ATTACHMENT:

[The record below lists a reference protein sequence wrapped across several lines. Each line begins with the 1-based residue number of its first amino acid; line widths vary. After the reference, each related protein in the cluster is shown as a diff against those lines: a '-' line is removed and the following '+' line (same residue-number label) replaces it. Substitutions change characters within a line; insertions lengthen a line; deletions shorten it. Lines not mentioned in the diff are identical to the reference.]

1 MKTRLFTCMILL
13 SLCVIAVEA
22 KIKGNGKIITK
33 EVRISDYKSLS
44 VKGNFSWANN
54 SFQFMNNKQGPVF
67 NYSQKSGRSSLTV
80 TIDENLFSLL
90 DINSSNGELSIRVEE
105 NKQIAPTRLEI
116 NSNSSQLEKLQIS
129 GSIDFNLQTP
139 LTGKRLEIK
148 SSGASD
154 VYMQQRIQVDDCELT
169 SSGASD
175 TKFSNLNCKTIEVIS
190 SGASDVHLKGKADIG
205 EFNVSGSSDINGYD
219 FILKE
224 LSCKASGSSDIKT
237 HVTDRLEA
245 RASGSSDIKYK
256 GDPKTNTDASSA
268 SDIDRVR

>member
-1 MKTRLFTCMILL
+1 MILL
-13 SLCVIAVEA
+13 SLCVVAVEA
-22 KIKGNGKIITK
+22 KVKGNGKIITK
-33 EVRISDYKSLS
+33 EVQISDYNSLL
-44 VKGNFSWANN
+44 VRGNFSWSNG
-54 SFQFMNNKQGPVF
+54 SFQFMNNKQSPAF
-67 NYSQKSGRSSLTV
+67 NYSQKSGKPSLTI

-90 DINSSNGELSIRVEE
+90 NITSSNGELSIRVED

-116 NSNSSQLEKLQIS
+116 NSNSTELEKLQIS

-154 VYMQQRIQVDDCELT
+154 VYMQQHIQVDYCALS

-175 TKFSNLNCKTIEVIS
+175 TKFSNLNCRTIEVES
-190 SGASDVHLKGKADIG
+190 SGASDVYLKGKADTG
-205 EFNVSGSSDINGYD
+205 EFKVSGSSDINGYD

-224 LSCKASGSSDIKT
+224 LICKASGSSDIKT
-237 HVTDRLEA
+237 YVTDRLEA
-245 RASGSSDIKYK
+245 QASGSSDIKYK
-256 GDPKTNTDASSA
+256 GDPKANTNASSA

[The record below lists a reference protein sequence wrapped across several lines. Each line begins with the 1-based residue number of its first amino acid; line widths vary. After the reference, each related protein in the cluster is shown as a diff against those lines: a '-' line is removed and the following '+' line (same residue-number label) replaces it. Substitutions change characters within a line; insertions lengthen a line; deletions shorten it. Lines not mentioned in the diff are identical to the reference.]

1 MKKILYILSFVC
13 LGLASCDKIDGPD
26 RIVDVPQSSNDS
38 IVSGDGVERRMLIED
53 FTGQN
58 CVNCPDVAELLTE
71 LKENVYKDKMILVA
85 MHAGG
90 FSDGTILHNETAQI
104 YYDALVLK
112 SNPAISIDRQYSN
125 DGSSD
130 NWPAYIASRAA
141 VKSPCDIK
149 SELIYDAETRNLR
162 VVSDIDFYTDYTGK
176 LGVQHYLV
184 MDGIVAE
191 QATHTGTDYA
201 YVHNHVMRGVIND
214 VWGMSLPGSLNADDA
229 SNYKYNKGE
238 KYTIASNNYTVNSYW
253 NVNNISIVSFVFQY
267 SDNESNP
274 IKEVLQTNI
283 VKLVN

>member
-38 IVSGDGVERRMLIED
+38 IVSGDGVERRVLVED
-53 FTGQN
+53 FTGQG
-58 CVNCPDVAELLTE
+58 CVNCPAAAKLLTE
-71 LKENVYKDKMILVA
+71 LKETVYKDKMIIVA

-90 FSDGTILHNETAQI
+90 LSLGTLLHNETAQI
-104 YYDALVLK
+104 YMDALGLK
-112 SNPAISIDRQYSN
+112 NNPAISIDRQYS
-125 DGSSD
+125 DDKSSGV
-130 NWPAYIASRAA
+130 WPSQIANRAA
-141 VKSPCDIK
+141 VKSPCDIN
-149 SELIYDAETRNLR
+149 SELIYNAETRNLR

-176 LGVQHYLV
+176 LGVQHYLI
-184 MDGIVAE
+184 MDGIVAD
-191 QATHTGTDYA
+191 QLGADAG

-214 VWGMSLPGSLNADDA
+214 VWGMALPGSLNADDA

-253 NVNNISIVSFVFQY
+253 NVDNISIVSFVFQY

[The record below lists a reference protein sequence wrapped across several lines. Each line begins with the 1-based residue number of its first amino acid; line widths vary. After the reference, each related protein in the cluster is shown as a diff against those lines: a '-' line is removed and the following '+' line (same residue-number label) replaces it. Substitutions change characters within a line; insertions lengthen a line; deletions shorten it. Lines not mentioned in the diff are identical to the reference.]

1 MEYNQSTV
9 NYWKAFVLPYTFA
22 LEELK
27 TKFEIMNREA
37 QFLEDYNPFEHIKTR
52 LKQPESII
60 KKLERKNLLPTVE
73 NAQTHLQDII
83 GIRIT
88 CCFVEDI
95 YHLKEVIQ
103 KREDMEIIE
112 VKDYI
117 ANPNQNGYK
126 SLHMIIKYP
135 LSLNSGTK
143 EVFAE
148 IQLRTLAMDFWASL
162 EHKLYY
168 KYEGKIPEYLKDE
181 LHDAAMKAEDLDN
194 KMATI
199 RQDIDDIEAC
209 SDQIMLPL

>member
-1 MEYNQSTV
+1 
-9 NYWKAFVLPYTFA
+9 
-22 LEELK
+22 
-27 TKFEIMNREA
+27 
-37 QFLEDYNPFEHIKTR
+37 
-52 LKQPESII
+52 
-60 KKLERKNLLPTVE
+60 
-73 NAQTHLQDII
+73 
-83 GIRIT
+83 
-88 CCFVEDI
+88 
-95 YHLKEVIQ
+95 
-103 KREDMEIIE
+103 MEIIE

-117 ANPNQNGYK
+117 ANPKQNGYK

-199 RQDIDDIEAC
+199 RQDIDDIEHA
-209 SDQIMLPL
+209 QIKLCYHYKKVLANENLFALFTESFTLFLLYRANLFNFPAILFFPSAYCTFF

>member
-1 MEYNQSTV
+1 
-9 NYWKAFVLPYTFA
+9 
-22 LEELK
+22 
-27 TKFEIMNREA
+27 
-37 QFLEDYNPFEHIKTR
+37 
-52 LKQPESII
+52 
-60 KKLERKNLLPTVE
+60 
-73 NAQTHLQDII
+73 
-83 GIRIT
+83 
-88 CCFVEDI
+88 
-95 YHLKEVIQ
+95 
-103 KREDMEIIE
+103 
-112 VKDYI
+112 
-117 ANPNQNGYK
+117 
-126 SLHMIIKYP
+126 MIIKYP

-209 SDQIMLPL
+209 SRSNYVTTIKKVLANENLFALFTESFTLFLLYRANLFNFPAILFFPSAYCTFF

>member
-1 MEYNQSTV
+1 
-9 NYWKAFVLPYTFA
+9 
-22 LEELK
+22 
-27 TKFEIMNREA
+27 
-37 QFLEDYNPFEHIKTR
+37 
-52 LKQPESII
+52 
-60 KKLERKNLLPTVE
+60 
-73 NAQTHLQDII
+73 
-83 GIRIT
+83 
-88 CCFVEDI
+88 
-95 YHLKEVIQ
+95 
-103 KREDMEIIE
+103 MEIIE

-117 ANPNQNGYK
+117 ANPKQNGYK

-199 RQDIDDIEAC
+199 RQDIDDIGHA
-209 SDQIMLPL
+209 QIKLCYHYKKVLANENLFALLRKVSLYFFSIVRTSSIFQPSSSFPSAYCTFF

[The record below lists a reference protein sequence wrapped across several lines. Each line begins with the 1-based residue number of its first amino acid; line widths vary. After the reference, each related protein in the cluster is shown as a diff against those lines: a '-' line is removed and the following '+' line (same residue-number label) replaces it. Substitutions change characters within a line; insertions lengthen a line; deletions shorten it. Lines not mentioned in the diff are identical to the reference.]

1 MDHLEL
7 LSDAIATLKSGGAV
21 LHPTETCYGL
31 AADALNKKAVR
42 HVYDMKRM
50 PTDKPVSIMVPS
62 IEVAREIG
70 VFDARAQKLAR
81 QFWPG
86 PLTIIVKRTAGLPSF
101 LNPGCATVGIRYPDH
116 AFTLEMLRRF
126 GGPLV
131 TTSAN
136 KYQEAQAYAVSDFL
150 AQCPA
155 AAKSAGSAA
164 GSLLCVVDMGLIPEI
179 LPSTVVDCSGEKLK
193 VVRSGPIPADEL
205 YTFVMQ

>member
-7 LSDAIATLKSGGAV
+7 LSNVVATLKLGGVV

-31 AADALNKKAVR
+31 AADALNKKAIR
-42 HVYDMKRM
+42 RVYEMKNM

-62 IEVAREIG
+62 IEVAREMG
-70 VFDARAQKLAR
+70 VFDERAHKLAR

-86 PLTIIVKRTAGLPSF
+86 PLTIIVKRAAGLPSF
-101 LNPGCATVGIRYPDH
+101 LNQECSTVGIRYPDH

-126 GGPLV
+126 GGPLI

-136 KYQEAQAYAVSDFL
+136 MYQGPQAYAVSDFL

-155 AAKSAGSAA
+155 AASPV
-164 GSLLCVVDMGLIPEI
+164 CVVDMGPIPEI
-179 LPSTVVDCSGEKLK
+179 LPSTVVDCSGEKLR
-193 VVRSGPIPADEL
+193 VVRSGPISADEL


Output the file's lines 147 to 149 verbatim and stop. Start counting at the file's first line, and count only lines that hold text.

209 SDQIMLPL

>member
-1 MEYNQSTV